What is ESG?
For the uninitiated, ESG stands for environmental, social and governance. Increasingly, a company’s impact on the environment and whether its business model contributes to sustainable development matter to its stakeholders and investors. The ESG criteria include how the company manages its waste, the kind of energy sources it uses, the kind of suppliers it works with, how it handles pollution, its attitude to climate change, transparency in accounting and their choice of board members.
Why Should We Care About ESG?
Recently, my powerbank made by a well-known company in China became faulty. When I returned to the authorised distributor to enquire whether they had a recycling program for their old powerbanks, I was told they did not. This is sad as while many people are aware that recycling is important, they do not practise it as they find it costly or inconvenient. The inconvenience factor can be overcome if companies do their part to provide collection points, especially if it is their own products.
If society values ESG and supports companies that have high ESG ratings, then more companies will be incentivised to prioritise sustainable practices alongside profit generation. Our combined efforts can help to keep our planet sustainable for ourselves and future generations.
Never has this been more apparent than the haze that used to be an annual affair for Southeast Asia, triggering respiratory problems, forcing residents to stay indoors and keep their windows shut and causing tourists to cancel or defer their trips; the health and economic costs ran to billions of dollars. The situation only turned around when it was exposed which companies and products were linked to the slash and burn practices. The public backlash was enormous and consumers started boycotting said companies’ products. That in turn put pressure on the regulators.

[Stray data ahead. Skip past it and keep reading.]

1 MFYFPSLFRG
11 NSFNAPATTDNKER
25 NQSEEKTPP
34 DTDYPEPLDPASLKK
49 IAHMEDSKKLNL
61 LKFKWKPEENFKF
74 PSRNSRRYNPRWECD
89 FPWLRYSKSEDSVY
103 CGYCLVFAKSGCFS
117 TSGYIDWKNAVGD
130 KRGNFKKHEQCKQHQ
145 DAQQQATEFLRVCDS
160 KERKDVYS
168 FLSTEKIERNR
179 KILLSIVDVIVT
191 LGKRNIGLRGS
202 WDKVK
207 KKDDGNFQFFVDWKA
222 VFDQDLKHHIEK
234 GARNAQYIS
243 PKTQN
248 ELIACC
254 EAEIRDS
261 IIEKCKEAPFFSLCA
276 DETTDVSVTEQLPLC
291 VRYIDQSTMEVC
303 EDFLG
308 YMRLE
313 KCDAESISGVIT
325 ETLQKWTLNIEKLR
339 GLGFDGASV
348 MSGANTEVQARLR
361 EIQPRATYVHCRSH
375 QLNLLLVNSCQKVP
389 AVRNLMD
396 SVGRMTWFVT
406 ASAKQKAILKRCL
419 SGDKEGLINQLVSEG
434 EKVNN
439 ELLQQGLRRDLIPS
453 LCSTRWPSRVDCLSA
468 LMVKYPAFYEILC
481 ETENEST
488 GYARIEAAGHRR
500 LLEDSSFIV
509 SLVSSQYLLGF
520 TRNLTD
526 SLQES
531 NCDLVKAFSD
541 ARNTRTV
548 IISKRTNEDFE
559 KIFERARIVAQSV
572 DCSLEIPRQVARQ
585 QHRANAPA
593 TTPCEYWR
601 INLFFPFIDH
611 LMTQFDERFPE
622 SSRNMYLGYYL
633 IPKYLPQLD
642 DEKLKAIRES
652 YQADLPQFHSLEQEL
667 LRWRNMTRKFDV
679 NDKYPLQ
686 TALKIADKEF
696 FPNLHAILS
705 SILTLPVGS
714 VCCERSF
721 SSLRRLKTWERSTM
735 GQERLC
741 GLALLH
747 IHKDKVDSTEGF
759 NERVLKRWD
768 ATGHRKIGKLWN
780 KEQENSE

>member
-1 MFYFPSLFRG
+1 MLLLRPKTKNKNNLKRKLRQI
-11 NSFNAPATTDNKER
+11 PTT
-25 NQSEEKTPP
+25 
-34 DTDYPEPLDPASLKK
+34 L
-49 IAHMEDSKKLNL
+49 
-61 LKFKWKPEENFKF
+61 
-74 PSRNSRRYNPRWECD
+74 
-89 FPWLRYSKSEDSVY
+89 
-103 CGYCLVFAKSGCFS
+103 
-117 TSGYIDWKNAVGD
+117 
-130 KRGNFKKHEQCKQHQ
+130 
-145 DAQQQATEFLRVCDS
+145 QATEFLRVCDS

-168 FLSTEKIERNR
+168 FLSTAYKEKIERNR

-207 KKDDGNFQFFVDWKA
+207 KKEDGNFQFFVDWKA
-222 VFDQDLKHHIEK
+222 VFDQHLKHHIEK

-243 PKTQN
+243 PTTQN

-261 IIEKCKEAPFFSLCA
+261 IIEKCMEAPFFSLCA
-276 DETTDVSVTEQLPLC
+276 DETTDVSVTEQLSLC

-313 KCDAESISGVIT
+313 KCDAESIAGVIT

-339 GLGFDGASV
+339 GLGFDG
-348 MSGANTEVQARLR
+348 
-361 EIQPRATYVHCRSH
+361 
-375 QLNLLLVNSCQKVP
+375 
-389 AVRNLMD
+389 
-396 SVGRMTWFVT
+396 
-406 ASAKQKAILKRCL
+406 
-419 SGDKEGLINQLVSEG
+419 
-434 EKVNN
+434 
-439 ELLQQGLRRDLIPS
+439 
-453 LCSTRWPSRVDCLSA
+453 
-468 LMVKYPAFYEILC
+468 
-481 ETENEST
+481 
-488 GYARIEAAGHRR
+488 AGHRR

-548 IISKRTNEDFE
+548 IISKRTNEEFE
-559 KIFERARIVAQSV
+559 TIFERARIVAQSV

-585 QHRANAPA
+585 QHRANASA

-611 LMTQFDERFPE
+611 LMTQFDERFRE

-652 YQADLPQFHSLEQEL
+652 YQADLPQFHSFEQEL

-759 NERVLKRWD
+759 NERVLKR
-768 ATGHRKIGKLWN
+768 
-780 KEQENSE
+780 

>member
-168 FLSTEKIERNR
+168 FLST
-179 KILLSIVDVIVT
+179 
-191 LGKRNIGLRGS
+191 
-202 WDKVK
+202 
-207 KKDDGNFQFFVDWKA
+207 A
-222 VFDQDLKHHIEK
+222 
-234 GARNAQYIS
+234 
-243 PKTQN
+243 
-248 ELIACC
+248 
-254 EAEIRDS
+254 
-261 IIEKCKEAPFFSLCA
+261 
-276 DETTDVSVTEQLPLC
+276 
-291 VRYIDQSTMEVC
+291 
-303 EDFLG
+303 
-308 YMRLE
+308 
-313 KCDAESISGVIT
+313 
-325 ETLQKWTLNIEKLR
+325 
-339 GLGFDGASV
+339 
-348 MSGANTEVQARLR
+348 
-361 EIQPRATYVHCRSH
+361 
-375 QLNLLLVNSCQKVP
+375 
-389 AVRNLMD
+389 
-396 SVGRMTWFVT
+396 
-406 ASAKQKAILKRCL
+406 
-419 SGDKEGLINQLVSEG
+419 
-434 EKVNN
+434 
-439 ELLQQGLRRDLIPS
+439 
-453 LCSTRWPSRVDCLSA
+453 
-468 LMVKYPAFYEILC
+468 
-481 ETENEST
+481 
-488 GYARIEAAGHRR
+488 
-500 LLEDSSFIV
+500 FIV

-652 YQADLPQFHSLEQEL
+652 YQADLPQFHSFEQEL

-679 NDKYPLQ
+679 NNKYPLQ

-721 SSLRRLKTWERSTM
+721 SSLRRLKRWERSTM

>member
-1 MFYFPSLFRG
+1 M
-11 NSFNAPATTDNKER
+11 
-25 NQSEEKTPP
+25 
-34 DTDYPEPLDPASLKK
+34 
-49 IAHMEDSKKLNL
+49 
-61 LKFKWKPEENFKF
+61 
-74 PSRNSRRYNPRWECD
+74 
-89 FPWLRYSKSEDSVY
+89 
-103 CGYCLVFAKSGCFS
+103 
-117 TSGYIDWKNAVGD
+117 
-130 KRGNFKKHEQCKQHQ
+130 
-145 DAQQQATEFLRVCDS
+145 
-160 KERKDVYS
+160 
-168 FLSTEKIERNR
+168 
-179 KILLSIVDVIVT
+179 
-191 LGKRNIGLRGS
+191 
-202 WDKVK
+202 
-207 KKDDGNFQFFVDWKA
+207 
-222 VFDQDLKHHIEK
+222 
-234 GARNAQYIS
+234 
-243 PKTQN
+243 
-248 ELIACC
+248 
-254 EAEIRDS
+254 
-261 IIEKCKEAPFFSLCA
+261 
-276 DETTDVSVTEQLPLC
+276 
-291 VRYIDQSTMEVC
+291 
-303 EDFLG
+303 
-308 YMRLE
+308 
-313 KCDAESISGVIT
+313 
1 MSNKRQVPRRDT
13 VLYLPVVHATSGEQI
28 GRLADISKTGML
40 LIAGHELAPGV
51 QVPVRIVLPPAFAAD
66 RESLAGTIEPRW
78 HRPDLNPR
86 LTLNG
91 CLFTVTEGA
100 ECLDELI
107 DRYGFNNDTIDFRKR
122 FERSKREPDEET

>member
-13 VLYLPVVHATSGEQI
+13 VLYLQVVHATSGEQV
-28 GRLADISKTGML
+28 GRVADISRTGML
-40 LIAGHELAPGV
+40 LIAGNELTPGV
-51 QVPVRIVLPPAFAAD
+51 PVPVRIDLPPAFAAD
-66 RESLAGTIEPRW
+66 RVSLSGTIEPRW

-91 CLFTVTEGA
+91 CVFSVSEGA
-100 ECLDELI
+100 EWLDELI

Having Our Cake And Eating It
Fortunately, being profitable and meeting high ESG criteria are not mutually exclusive. Companies with high ESG ratings are often industry leaders that generate greater returns than their peers as they have better reputation, enjoy stronger customer loyalty and have more streamlined operations that reduce waste. $Microsoft(MSFT.US)$
, $Advanced Micro Devices(AMD.US)$
, $CapLand IntCom T(C38U.SG)$
. Hence, it is possible to have our cake and eat it too.
With the renewed focus on cleaner energy and cutting carbon emissions around the world, ESG investing is the new trend with a “tsunami of money” pouring in, in the words of Piyush Gupta, group chief executive of DBS. Even if the fundamental asset value were to remain unchanged, the increased demand will cause the price of the asset to rise.
Besides buying the stocks of companies with good ESG ratings, there are various ESG funds to choose from like $Ishares Msci Usa Esg Select Etf(SUSA.US)$ $iShares Global Clean Energy ETF(ICLN.US)$
and the upcoming $UOB AP GRN REIT US(GRE.SG)$
. The current challenge is there is no unified standard and different methodologies used by different providers can result in different ESG ratings for the same company. For example, $Tesla(TSLA.US)$
is average among 40 companies in the automobile industry according to MSCI, 20 out of 100 according to SPDJI and in the 61st percentile (high) for ESG risk according to Sustainalytics..
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Disclaimer: The above is my personal opinion. It is not financial advice or a recommendation to invest. Please consult a financial advisor before making any investment decision.
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